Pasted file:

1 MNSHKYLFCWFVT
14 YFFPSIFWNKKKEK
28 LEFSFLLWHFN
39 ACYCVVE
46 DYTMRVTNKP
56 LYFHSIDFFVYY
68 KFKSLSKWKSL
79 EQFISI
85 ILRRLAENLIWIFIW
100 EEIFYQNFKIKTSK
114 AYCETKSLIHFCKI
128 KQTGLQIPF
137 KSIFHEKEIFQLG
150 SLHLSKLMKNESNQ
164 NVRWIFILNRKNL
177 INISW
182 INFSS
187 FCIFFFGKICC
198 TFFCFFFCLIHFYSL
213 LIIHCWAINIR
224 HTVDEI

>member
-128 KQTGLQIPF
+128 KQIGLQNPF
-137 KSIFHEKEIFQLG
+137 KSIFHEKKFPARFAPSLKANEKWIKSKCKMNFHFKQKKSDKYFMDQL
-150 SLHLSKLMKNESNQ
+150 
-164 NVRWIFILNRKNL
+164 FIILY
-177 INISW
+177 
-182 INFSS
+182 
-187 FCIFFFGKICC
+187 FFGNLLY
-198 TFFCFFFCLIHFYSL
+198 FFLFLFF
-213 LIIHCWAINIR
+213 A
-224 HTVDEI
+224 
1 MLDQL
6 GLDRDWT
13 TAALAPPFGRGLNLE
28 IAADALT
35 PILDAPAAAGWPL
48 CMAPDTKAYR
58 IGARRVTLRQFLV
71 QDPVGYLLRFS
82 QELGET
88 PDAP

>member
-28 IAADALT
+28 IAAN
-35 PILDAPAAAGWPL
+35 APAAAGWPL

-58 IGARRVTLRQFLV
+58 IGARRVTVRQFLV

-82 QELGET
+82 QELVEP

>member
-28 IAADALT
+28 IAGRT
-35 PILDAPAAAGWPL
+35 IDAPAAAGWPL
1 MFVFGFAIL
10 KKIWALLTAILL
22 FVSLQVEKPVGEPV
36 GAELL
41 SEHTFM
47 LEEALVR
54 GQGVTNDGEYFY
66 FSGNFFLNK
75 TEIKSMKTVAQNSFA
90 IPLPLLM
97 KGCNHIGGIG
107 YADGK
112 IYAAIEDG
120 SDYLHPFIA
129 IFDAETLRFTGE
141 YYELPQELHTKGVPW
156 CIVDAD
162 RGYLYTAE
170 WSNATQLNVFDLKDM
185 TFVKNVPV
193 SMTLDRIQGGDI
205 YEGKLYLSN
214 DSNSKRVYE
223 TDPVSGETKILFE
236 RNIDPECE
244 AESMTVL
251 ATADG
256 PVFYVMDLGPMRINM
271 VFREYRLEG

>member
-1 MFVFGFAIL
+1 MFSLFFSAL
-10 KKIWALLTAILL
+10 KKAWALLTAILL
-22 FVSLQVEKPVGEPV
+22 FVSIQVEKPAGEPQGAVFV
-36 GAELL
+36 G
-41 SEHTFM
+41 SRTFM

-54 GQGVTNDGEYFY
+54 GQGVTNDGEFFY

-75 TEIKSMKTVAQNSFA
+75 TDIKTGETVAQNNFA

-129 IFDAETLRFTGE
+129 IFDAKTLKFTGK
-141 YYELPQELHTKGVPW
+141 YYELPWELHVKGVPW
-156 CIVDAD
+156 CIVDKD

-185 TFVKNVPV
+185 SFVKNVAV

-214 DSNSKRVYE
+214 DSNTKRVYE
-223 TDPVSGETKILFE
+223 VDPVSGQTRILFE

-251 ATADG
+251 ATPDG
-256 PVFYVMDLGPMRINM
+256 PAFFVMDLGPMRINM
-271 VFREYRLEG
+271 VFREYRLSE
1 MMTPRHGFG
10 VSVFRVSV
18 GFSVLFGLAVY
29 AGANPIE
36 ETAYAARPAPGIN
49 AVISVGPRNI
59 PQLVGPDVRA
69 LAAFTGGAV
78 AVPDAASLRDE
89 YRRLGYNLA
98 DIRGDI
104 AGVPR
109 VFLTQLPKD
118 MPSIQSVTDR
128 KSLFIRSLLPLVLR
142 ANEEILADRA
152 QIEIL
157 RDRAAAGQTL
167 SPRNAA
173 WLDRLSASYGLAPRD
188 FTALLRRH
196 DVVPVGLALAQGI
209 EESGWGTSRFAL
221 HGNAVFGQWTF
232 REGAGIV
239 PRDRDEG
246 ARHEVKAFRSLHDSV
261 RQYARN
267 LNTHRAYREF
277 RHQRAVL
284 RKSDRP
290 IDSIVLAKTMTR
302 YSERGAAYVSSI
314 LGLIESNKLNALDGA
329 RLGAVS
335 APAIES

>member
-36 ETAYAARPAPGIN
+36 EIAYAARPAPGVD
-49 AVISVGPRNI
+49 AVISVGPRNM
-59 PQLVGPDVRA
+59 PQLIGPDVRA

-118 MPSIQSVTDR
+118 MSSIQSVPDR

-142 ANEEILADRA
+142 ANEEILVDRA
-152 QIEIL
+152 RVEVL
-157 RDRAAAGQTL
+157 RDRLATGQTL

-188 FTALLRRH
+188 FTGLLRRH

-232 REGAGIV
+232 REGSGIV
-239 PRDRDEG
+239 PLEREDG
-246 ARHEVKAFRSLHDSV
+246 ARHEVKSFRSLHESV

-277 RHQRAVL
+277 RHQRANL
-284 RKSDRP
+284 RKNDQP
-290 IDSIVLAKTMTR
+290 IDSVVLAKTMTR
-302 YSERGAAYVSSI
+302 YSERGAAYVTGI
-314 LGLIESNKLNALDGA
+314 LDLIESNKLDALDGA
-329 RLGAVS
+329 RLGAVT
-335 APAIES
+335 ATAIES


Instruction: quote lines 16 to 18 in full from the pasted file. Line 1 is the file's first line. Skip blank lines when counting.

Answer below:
177 INISW
182 INFSS
187 FCIFFFGKICC